Bad Advice Wednesday: Research Creatively (and Empathetically)

categories: Bad Advice


Larry Bird

A broom

We don’t use sports metaphors here at Bill and Dave’s.  Well, we try not to.  Or at least one of us tries.  But the other one (me) has frequent lapses and it so happens that I feel another one coming on now.  Please bear with me.

It was right before the 1981 NBA finals, Larry Bird’s first.  The Celtics were playing the Houston Rockets, which meant that they were facing two giants (for more on giants see  Life Among Giants) in Hakeem (then Akeem) Olajuwan and Ralph Sampson.  Sampson, at 7’4”, would sometimes be guarding Bird and, as I remember it, the sports writer Bob Ryan reported that one day he walked out to find Bird taking dozens of baseline jumpshots over a man who was holding a broom up as high as he could.  The broom, of course, was meant to simulate Ralph Sampson’s outstretched arm.  The takeaway from the story, according to Ryan, was that Bird even practiced more creatively than other people.

Why did this pop into my mind?  Not only because I like to annoy Bill by using lots of sports metaphors.  But also because I have been in the research phase of my new book, and I have been thinking about ways that I can research more creatively, and effectively.   I have heard stories about writers who see research as a period of happy procrastination, who love to hole up with their notecards and files and new pens and spend hours in the library reading every book and manuscript they can about the development  of the cattle industry in southeast Texas.  If these stories are true, I am happy for the practitioners and envy them their serenity.   But for me that kind of work leads to a kind of intellectual sluggishness, a state of mind where writing the actual book begins to seem impossible.                 Instead I prefer to have someone hold up a broom.  That is I prefer to research creatively.  How so?  Well, by varying things for one.  By not building a wall between RESEARCH and WRITING but by allowing for a book I read to spur a morning or two of writing (usually in my journal) even if that doesn’t fit in the Great Master Plan.  Or, if enervated by the need to read another 500 page book on the history of the frontier, allowing myself to spend a morning conducting phone interviews with other human beings.  The point, for me, is to keep the juices flowing, even when the work is dry.  The point is to not make a bunch of rigid rules that I know I’m going to break.  (Though the making and then breaking of personal rules actually can create a lot of creative energy.)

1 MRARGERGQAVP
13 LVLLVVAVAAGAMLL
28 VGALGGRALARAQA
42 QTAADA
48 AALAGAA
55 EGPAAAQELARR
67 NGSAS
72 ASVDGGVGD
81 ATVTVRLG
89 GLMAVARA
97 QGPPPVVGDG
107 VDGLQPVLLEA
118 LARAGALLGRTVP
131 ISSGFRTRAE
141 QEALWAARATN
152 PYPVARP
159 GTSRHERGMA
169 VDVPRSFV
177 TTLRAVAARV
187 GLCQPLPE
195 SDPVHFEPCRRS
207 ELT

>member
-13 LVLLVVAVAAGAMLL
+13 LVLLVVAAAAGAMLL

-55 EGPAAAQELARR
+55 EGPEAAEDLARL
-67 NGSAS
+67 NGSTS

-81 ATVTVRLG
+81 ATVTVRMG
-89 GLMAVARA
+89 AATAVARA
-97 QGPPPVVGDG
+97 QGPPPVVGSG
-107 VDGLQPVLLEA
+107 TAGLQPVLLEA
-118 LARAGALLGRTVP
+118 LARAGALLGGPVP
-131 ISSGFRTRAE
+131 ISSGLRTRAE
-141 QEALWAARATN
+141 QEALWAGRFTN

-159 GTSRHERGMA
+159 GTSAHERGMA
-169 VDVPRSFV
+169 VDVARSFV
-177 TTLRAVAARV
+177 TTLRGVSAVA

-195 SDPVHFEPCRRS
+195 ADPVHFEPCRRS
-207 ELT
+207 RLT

Let me give a more specific example.  Central to the book I’m now working on is the need to do deep biographical research on two writers, Edward Abbey and Wallace Stegner.  That means reading what they wrote, what people wrote about them, reading their letters and journal notes, interviewing their friends and relatives.   All that is vital, but all that is really just preparation for an imaginative act, an act that is just as creative as creating a character for a novel.  All that preparation is bolstering, readying for a sustained act of empathy.

So.   The other day I was driving in one direction and a woman was driving a station wagon in the other direction.  She had a look of consternation on her face, and might have even been talking to herself.  I found myself wondering “What is it like to be inside that person’s mind?”  What is her subjective experience of the world?  What neurotic circles does her mind turn in?  What habitual patterns reoccur?  How does she break from them?

Can we ever understand what the world is like for another person?  Can we ever experience their particular flavor of mind?  I came home and turned those same questions on Abbey and Stegner.  I didn’t look at books or turn on my computer.  I just sat down in my writing shack with a drawing pad in my lap, trying to imagine myself inside their heads.  Words did not pour out.  But a few feelings did.  There was something slouchy and melancholy about being inside Abbey’s mind, while what I felt inside Stegner was a briskness, a sense of movement, as if he needed to keep in movement to stay above or away from the same melancholia.   I tried to remain inside them for a while but it wasn’t easy.

Now it’s back to the books.  I’m not ready for the larger act of empathy yet.  But it gave me a hint of things to come.  And though I didn’t take a note or learn a single fact, I still consider it  part of my research.



  1. monica wood writes:

    This is a great metaphor, David. The original twin towers! Wasn’t it these two that Johnny Most called “McFilthy and McNasty”? Though Hakeen was never a thug, so maybe it was someone else.

    • Dave writes:

      That was Rick Mahorn and Jeff Ruland of the Bullets, but I had to google to remember Ruland. (Couldn’t forget Mahorn.)

  2. George de Gramont writes:

    Sounds like you are on the right track . Samuel Johnson would approve.

  3. Bill writes:

    How about some war metaphors? Or disease/medical? Love the idea of trying to actually be Stegner, Abbey–you’re like a virus working your way into the brain of a drone pilot seated somewhere in Arizona, this guy about to rain death down upon a wedding somewhere in Afghanistan, but instead, see, this virus makes him think, no, no. This simply costs too much! And etc. Love imagining the Bird leaping at the broom. They who work hardest usually get the win. Unless it’s the NFL.